Tuesday 16th of July 2024

Reality TV

The New South Wales state government in Australia is boosting security at this year's APEC summit in light of the foiled attacks in Britain. Hundreds of additional surveillance cameras will be installed on trains and buses. Authorities are building a citywide digital network linking public and private closed-circuit TV cameras.

This introduction to a Voice Of America story exemplifies my worries that Dr Haneef has been used in Australian media to portray the possibility that a person similar to him could attempt to assasssinate the likes of US President Bush and Russian President Putin when they come to Sydney in September.

The trouble is that if there is no "Australian connection" the "terror scares" in Glasgow and London then the story being used to provide public support for the incredible amount of security that Sydney is about to endure will have much less credibility with the public. The intense APEC security is more likely to be regarded with suspicion.

If there is truly a fear of attack then why is the Australian federal government not changing our terrorism alert status? Might the public have negative feelings to PM Howard if they perceive that his organising the visit of an unpopular "War President" has created a dangerous perhaps deadly environment for the people of Sydney?

Bush will arrive here only several days before the sixth anniversary of the September 11 2001 terrorism attacks. just as the date arrives US residents will be watching the President roaming abroad to help solve the problems of the world while a protective Australia makes sure his enemies can't harm him. Will the vision of such activity be enough to boost Bush's sagging polls and give him enough popularity to be able to justify invaidng Iran.

Does this line of thinking bear any relevance to the desperate tactics that have been used to implicate Dr Haneef? Today's Australian reports that the Australian Federal Police had been discovered writing implicating notes into Haneef's personal diary. Hedley Thomas and Andrew Fraser have discovered this in a transcript of Haneef's interrogation at Brisbane airport.


Sergeant Simms states: "Now, as I was alluding to, or as I was going to show you, before ... police who have been looking through your diary have found some handwritten notes in the back of your diary. And one of these handwritten notes is details for Kafeel Ahmed. Telephone numbers and looks like an address. A couple of addresses. Now, that writing there, is that your writing?"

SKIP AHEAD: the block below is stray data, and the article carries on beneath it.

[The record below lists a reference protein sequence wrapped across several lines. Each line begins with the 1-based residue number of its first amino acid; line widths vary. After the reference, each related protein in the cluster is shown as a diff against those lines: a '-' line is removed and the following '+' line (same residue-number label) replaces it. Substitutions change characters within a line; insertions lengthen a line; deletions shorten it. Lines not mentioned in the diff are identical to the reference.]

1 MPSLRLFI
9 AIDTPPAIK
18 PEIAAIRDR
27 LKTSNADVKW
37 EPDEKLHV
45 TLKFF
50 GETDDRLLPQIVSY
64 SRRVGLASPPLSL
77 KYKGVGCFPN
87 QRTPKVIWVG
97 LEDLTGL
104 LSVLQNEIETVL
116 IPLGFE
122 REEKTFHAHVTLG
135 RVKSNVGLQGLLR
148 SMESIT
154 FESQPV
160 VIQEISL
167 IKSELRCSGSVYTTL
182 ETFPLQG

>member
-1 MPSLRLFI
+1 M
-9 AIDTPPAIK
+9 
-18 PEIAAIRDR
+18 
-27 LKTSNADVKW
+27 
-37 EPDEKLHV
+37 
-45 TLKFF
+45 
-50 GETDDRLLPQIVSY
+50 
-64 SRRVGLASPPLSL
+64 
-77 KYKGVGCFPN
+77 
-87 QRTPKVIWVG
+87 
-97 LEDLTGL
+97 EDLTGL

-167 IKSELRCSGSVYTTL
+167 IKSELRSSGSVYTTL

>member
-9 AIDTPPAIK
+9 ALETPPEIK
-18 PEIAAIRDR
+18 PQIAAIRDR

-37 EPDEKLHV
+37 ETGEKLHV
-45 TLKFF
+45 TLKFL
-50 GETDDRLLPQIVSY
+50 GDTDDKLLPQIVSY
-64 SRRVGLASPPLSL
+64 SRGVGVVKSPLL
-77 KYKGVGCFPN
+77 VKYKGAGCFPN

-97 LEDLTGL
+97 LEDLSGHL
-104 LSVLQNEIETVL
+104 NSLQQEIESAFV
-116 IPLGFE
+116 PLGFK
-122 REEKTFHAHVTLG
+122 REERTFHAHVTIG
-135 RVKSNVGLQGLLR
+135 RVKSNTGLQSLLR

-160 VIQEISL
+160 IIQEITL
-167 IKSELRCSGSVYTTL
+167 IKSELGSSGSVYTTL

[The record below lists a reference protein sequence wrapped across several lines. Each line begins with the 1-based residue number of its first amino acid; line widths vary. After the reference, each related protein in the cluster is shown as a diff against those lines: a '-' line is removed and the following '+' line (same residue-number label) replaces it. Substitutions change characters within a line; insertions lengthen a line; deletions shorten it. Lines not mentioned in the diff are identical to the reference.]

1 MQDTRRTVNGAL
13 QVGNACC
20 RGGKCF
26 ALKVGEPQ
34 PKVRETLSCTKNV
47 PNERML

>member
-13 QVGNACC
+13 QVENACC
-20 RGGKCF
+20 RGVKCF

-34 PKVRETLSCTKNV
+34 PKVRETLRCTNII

When Dr Haneef again denies it is his writing, Sergeant Simms leaves the room. He returns and says: "Thought that might have been the case. In fact, it's not. This is what's been written by police. So it's not your handwriting at all."

Have the AFP deliberately "planted" false evidence in order to justify Haneef's detection? Were they aware at that time that the SIM card wa not in the burning jeep in Glasgow but inside a mobile phone in Liverpool?

More important than those questions is this one: were the handwritten notes part of the information on which our immigration minister made the decision to deprive a man of his liberty virtually at the instant he was been set free by our legal system?

I also wonder how such problems appear to the likes of the CIA and the FBI. In their eyes ASIO and the AFP must be beginning to look like colonial Keystone Cops. Can they trust our forces in a situation where the possibility of an attempted attack on the leader of the world's only current superpower is deathly high? If they can't get a simple propaganda job right, can they be trusted to make sure a "dirty bomb" isn't set off from a suitcase in the middle of Sydney. Surely you'd only be risking your integrity if you were prepared to let such a devastating thing happen. Bush would be evacuated with no harm, and a radioactive Sydney would be on American TV as a 9/11 anniversay reminder of the international urgency of continuing a proactive global War On Terror. Downtown USA might even support Iran attack, though perhaps more from fear of having what they're seeing on TV happen to them.

I write these words only to raise the possibility of how such an unfolding timeline might one day need to be disected in forums such as Your Democracy Webdiary, That is, unless such forums have been, by then, deemed to be inappropriate to Australia's national securtiy interests and closed down. Stranger things have happened.